Two species of invasive crane flies are damaging pests of turfgrass in the Great Lakes region after their inadvertent introduction and establishment. In New York, where Tipula paludosa Meigen and Tipula oleracea L. (Diptera: Tipulidae) were first detected in 2004, baseline data on the extent of establishment is needed to monitor range expansion, make predictions about pest status, and guide management efforts. The incidence of both species was therefore addressed at two spatial scales to ascertain how widespread they were across the state and across sites of recent local establishment. Based on divergent natural history, T. oleracea was predicted to be more widespread both geographically and locally than T. paludosa. To delimit the current area of occurrence, surveys were conducted from 2004 to 2006. T. paludosa was detected in four counties and T. oleracea in 12 counties. In western New York, T. oleracea was established in more than a six-fold greater area than T. paludosa. T. oleracea was additionally detected on Long Island, shown to be a geographically disjunct area of establishment. To measure local incidence, putting greens and tee boxes were scouted on golf courses. Contrary to predictions, 56–97 and 22–56% of those surfaces were already infested by T. paludosa and T. oleracea, respectively, within one or two seasons after initial detection. Because damage thresholds are relatively high, scouting for the insect, rather than its injury, will promote earlier detection. Given the impact of invasive Tipula across diverse turf habitats, continued range expansion will have serious repercussions for regional turfgrass management.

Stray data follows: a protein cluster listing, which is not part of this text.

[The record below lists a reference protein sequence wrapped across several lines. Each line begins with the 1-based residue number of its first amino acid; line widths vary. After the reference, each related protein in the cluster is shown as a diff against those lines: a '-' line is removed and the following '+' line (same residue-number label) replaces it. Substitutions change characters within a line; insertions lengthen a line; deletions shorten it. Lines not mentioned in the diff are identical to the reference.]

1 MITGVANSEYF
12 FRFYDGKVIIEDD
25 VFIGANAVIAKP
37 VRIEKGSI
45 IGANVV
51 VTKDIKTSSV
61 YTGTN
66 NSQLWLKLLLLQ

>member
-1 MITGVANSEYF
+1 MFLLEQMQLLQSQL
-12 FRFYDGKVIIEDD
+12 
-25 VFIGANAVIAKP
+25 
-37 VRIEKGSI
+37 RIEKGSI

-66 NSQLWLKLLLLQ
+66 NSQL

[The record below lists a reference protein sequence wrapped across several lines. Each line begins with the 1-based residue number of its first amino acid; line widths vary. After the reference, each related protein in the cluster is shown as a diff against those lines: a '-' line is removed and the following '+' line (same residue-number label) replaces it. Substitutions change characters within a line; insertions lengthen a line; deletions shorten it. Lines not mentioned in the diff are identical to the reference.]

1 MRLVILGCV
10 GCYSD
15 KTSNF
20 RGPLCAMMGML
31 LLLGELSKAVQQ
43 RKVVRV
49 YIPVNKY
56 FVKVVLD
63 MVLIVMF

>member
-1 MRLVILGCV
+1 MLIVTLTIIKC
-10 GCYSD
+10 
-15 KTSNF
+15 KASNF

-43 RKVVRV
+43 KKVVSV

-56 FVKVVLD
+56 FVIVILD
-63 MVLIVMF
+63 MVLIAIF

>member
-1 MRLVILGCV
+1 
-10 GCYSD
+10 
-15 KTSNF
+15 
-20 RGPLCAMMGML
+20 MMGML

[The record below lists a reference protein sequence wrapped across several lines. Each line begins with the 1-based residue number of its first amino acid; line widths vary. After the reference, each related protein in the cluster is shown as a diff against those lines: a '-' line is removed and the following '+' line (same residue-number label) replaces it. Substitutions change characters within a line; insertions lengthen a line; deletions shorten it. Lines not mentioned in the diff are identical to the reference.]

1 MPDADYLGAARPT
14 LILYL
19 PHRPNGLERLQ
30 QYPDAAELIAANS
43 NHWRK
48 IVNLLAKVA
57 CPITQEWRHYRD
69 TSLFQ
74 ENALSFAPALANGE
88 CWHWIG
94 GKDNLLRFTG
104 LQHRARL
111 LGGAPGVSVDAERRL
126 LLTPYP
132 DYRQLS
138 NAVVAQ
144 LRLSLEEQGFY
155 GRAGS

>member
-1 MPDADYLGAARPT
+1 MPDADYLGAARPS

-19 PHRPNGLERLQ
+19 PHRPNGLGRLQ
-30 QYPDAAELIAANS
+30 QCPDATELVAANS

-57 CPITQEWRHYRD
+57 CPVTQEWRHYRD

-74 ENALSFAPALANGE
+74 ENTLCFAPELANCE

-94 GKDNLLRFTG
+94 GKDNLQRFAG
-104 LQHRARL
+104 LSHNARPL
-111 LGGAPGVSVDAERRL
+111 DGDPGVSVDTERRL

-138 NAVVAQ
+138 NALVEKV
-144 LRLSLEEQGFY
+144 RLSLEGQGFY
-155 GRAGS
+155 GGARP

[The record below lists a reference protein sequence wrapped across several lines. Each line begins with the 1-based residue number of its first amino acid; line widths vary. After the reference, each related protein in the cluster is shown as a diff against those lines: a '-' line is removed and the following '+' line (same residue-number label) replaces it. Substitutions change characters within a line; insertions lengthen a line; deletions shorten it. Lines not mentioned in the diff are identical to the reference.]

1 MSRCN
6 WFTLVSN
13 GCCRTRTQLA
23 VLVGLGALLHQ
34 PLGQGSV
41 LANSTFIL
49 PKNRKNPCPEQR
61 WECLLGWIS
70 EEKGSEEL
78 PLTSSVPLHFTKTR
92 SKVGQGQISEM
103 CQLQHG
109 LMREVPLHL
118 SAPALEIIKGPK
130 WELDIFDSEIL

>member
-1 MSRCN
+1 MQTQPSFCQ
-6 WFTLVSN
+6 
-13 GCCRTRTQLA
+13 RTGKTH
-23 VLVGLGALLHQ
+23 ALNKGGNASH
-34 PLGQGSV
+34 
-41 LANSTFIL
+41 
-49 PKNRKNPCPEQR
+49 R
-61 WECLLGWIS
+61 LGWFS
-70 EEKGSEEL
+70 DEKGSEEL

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Vol. 102 • No. 2